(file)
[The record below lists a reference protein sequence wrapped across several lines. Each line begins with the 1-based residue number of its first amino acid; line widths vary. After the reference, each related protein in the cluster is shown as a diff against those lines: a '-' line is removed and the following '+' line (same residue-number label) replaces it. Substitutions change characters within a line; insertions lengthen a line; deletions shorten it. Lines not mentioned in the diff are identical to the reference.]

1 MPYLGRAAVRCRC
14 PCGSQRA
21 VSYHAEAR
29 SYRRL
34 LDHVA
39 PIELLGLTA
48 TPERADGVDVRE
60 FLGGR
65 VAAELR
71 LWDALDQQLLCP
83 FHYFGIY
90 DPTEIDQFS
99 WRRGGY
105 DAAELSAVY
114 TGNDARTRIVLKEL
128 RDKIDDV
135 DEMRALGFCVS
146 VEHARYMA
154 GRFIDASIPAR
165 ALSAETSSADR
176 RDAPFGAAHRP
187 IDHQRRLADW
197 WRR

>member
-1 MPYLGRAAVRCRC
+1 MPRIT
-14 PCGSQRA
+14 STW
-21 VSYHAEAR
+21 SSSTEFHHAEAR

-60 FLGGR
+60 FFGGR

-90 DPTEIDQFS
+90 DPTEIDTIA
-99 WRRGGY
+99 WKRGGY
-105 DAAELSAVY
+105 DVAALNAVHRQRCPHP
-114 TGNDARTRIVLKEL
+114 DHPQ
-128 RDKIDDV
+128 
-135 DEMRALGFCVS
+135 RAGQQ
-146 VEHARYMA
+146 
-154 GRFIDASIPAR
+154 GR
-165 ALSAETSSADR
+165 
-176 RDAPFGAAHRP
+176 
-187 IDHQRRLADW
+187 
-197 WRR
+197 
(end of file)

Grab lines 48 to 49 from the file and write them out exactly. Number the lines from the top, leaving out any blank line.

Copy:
-154 GRFIDASIPAR
+154 GR